During pregnancy, your partner will have sudden cravings and completely different nutritional needs.
What should you be offering to cook?
Nutritional needs actually shift throughout pregnancy, as different parts of your baby develop and grow, and as your partner’s body goes through big changes. Dry crackers, flat ginger beer and peppermint cordial can be a lifesaver in the first trimester, when nausea and sickness tend to be at their worst.
During the first trimester, after fertilisation and implantation, your baby is developing at an astonishing speed. With their organs forming and facial features taking shape, it’s no wonder your partner’s tired! The nutrients she needs now will not only give your baby the best start possible, but support her body as it goes through huge changes.
Important nutrients in the first trimester (daily recommended amount):
Iron (27mg) – Most women need about 50% more than usual during pregnancy due to an increase in blood volume and red blood cells, meaning her body needs to make extra haemoglobin. Throughout the pregnancy, babies take all the iron they need from mum and towards the end, will be storing enough to last through the first 6 months after birth.
Vitamin C (85mg) – During pregnancy, women’s immune systems drop dramatically. It cleverly enables the body to accept a foreign body (the baby) growing inside it without fighting it off, however it does mean that – all through pregnancy – your partner is really susceptible to picking up every virus going around and getting it more severely and for longer. Vitamin C is wonderful for fighting infection!
Calcium (1200mg) – Like all nutrients in pregnancy, your baby takes what it needs first, so getting enough calcium is just as important to ensure that mum keeps strong bones as well as baby developing some. Again, this is something that needs to be taken throughout the pregnancy.
Folate – Vitamin B9 (400 – 600mg) – The baby needs folate (folic Acid) in order to develop a healthy nervous system and avoid Neural Tube Defects relating to the brain and spinal cord, such as Spina Bifida. It also works with Vitamin B12 to form healthy red blood cells. Women with a higher BMI are more likely to have low levels of folate in their blood.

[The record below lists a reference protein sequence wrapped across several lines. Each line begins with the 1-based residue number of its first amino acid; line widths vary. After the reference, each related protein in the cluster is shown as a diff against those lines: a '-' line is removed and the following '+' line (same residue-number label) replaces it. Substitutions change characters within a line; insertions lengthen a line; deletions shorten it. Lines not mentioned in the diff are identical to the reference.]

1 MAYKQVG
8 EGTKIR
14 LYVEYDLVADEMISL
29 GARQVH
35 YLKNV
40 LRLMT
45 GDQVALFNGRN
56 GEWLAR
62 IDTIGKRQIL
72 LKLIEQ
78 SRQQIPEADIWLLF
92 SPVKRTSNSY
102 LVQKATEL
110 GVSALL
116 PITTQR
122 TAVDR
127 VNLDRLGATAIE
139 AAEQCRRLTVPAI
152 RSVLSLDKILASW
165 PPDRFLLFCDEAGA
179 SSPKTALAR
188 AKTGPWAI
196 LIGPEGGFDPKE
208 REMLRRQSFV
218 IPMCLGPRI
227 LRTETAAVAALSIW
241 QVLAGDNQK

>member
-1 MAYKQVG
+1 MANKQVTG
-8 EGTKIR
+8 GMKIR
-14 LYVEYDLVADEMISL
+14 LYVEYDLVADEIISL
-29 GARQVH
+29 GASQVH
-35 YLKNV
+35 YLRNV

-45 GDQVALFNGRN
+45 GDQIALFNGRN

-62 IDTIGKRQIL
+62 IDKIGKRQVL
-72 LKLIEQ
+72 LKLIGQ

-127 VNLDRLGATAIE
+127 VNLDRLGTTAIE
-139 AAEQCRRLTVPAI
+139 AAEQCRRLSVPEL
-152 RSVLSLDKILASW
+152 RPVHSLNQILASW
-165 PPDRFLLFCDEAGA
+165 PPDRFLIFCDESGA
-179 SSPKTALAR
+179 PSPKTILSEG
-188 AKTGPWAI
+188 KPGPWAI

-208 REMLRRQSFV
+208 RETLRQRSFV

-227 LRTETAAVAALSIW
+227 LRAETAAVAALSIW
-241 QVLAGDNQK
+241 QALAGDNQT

Vitamin B6 (1.9mg averaged over a few days) – Some women find that this vitamin can reduce nausea, although the reason is unknown. It helps us to use and store energy from foods, and process amino acids. You don’t want your partner to take too much of this one (over 50g a day), as overly high levels are thought to have side effects, and it’s much better to get it from a healthy, balanced diet than a supplement.
Your partner may need to simply nibble on whatever she fancies at any moment. However, if she can manage to eat properly, it should make her feel better. She’s going to be exhausted right now, so take the responsibility of cooking the main meal and try tempting her with these recipes to help her get the nutrients to feel at her best; as she puts all of her energy into growing your little one. All recipes featured serve one, so just double them to eat together!
Mango & Papaya Smoothie
Both mango and papaya are tropical fruits which are high in folate, so this recipe is great for baby’s development. With a splash of calcium to help with healthy bones and a little honey to aid nausea – this smoothie should give your partner a much needed boost.
1 cup of mango
1 cup of papaya
1 cup of ice cubes
½ cup of yoghurt (a fruity flavour can work just as well as plain)
½ cup of milk
Add honey to taste and optional coconut milk for that truly tropical feel.
Blend together and serve with a straw so your partner can take little sips to combat nausea. (If she’s lactose intolerant or allergic to diary, replace milk and yoghurt with fortified almond, soy or rice milk to give enough calcium.)
It may sound rich, but beef is a fantastic source of iron, which 50% of pregnant women lack causing extreme tiredness, further nausea and dizziness. Serving it to your partner in a stir-fry makes it that bit more manageable. The rice as the carbohydrate is crucial to combatting the nausea and sickness, and is light on the digestive system. The vegetables provide non-heme sources of iron, some folate and are a good source of fibre, something really important for pregnant ladies! (For those on a tighter budget, look out for reduced section steaks which can easily be frozen for later.)
1 beef steak, cubed or in strips
1 medium stalk of broccoli, chopped (Folate)
½ cup of chickpeas
1 cup of rice, cooked
1 ounce (28g) of sesame seeds (can replace with pumpkin or squash seeds.)
1 medium green pepper, chopped or diced
½ cup of morel or white mushrooms, sliced
½ cup of mange tout
1 spring onion if desired, chopped
As much spinach as you can manage! (Add a couple of minutes before finishing to wilt to perfection.)
Bean sprouts, bamboo shoots or water chestnuts can be added for those really wanting an Asian flavour.
Cook together in a wok – or a deep frying pan if you don’t have one – and stir in your sauce of choice at the end! Hoisin Sauce goes well with beef, but for another option try 2 tbsp of balsamic vnegar, 2 tbsp of dark Soy Sauce and 2 tbsp of Worcestershire Sauce, the small amounts of each mean that the bottles last for ages! It keeps fine in the fridge for a few days and tastes great cold, so if your partner wants to eat a smaller portion more often then that’s fine too. (If your partner is veggie then simply replace the beef with tofu.)
Get her to nibble on: Dark chocolate (iron), fresh oranges (Folate, Vitamin C), falafel (iron), sunflower seeds (iron, Vitamin B6), pistachio nuts (Vitamin B6), dried apricots/prunes (iron, Vitamin C)